A guide to Bharatanatyam
Bharatanatyam, also spelled as Bharata Natyam, is one of the oldest classical dance forms that originated in the temples of Tamil Nadu in South India. Meaning of the word Bharatanatyam is derived from “Bhavam” means expression, “ragam” meaning music, “talam” meaning rhythm and natyam meaning dance. This dance form was codified by Sanskrit Scholar Bharata Muni in Natya Shastra, an ancient Indian treatise on the performing arts, encompassing theatre, dance and music.
The dance movements in Bharatanatyam are characterized by Aramandi or Ardhamandala, a position similar to a plié in ballet (knee bend position), combined with expressive hand gestures and elaborate facial expressions used in storytelling.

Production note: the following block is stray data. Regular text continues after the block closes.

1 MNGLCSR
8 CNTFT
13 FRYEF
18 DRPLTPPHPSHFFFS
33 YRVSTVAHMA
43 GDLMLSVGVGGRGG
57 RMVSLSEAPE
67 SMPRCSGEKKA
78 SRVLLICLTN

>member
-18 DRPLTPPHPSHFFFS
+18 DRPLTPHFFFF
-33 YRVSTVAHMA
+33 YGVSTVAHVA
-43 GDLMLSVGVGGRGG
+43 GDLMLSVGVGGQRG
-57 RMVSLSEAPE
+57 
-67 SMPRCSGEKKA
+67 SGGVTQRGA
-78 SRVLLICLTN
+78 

Bharatanatyam involves 3 aspects to dance; Nritta, Nritya and Natya.
- Nritta is a pure dance without any emotions or expressions. It involves rhythmic dance were movements of the body do not convey any mood or meaning.
- Nritya involves emotions and expressions, where the lyrics of the song are conveyed using hand gestures (hasta mudras) and facial expressions (abhinaya).
- Natya means dramatic representation or drama with speech, music and dancing. Natya is combination of Nritta & Nritya.